The DWI statute does use the word "conviction" to describe a violation, (see, for example, N.J. Stat. § 39:4-50(b)), however it does not describe a violation as a "crime" or a "criminal offense." Moreover, the case-law refining the statute articulates it as a non-criminal statute that affords those accused of a violation more limited procedural protections than those accused of crimes. The New Jersey Supreme Court, the state's highest court, stated in State v. Walsh, 564 A.2d 901 (Sup. Ct. N.J. 1989) that the DWI statute was a motor vehicle offense and "[i]t is clear that motor vehicle offenses are not crimes." Walsh at 904 (emphasis added).

The DWI statute's penalties increase with recidivism. At its most severe it provides that for "a third or subsequent violation, a person shall be subject to a fine of $1000.00, and shall be sentenced to imprisonment for a term of not less than 180 days in the county jail or workhouse." N.J. Stat. § 39:4-50 (3). The law does not set a maximum punishment. However, courts have "firmly established … that a defendant is not entitled to a trial by jury when charged with operating a motor vehicle while under the influence." State v. Ernst, 553 A.2d 356, 360 (Sup. Ct of N.J. 1989). Since a sentence of over six months of incarceration violates both the federal and New Jersey constitutions if the accused has not been offered a trial by jury, the de facto maximum sentence under N.J. Stat. § 39:4-50 is six months. See State v. Owens, 54 N.J. 153 (1969); see also Baldwin v. New York, 399 U.S. 66 (1970). Additionally, those accused of DWI in New Jersey are not afforded the right to indictment. State v. Zoppi, 483 A.2d 844, 845 (Sup. Ct. of N.J. 1984). Thus, while those accused of DWI in New Jersey face mandatory incarceration periods, they are not afforded all the rights that attach to an individual who is criminally prosecuted in New Jersey.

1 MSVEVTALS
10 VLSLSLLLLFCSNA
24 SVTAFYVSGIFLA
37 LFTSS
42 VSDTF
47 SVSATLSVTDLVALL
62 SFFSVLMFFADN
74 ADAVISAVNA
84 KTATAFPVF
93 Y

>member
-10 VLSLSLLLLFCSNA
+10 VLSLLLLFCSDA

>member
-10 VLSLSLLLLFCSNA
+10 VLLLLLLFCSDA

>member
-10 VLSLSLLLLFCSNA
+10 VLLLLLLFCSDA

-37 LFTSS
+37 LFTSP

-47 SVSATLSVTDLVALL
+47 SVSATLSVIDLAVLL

Significantly, the New Jersey courts have also determined that the collateral effects of a DWI conviction are not criminal. For example, in Walsh the court ruled that a DWI sentencing judge did not have to follow criminal sentencing procedures. See Walsh at 904. Other courts have cited the legislative goal of judicial efficiency in drunk driving prosecutions: "treating drunken driving as a crime would obviously complicate the many drunk driving prosecutions, for defendants charged with such violations would be entitled to indictment and trial by jury." State v. Parker, 486 A.2d 1275, 1279 (Sup. Ct. of N.J. 1984). Thus, it is clear that N.J. Stat. § 39:4-50 is not a criminal statute, its punishment falls under the rubric of a "disorderly persons offense," and therefore a DWI "conviction" is not a criminal offense.

Conclusion:

In order for the Agency to suspend an incarcerated claimant's benefit payments under 42 U.S.C. § 402(x)(1)(A)(i), the claimant must have been convicted of a criminal offense. In the present scenario the New Jersey statute under which the claimant is incarcerated, N.J. Stat. § 39:4-05, is not a criminal statute. The Agency should therefore continue benefit payments.